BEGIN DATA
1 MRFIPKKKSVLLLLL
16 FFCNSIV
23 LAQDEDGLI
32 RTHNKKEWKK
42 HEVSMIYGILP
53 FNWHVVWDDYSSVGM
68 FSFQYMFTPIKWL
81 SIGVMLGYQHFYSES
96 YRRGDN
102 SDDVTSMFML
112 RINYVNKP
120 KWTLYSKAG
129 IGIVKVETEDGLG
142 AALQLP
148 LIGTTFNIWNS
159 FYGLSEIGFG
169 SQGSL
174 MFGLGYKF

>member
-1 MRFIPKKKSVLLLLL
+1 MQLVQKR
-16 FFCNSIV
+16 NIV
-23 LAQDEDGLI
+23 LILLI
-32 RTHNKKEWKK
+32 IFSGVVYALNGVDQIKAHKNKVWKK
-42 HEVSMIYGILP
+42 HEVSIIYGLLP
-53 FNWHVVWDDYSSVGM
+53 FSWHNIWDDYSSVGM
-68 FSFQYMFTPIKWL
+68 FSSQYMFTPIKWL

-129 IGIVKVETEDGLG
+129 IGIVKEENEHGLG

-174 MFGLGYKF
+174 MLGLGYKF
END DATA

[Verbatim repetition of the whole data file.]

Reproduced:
1 MRFIPKKKSVLLLLL
16 FFCNSIV
23 LAQDEDGLI
32 RTHNKKEWKK
42 HEVSMIYGILP
53 FNWHVVWDDYSSVGM
68 FSFQYMFTPIKWL
81 SIGVMLGYQHFYSES
96 YRRGDN
102 SDDVTSMFML
112 RINYVNKP
120 KWTLYSKAG
129 IGIVKVETEDGLG
142 AALQLP
148 LIGTTFNIWNS
159 FYGLSEIGFG
169 SQGSL
174 MFGLGYKF

>member
-1 MRFIPKKKSVLLLLL
+1 MQLVQKR
-16 FFCNSIV
+16 NIV
-23 LAQDEDGLI
+23 LILLI
-32 RTHNKKEWKK
+32 IFSGVVYALNGVDQIKAHKNKVWKK
-42 HEVSMIYGILP
+42 HEVSIIYGLLP
-53 FNWHVVWDDYSSVGM
+53 FSWHNIWDDYSSVGM
-68 FSFQYMFTPIKWL
+68 FSSQYMFTPIKWL

-129 IGIVKVETEDGLG
+129 IGIVKEENEHGLG

-174 MFGLGYKF
+174 MLGLGYKF